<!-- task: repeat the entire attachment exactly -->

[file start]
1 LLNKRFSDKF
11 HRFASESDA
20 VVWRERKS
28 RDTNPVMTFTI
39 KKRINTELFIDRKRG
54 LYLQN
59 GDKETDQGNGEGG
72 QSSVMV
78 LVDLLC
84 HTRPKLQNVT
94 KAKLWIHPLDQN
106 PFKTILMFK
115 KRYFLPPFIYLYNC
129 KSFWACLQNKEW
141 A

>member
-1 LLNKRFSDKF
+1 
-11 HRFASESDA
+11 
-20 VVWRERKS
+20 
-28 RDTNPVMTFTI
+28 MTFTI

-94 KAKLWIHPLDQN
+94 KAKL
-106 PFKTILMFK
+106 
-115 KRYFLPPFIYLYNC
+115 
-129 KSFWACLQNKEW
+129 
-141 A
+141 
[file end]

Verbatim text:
1 LLNKRFSDKF
11 HRFASESDA
20 VVWRERKS
28 RDTNPVMTFTI
39 KKRINTELFIDRKRG
54 LYLQN
59 GDKETDQGNGEGG
72 QSSVMV
78 LVDLLC
84 HTRPKLQNVT
94 KAKLWIHPLDQN
106 PFKTILMFK
115 KRYFLPPFIYLYNC
129 KSFWACLQNKEW
141 A

>member
-1 LLNKRFSDKF
+1 
-11 HRFASESDA
+11 
-20 VVWRERKS
+20 
-28 RDTNPVMTFTI
+28 MTFTI

-94 KAKLWIHPLDQN
+94 KAKL
-106 PFKTILMFK
+106 
-115 KRYFLPPFIYLYNC
+115 
-129 KSFWACLQNKEW
+129 
-141 A
+141 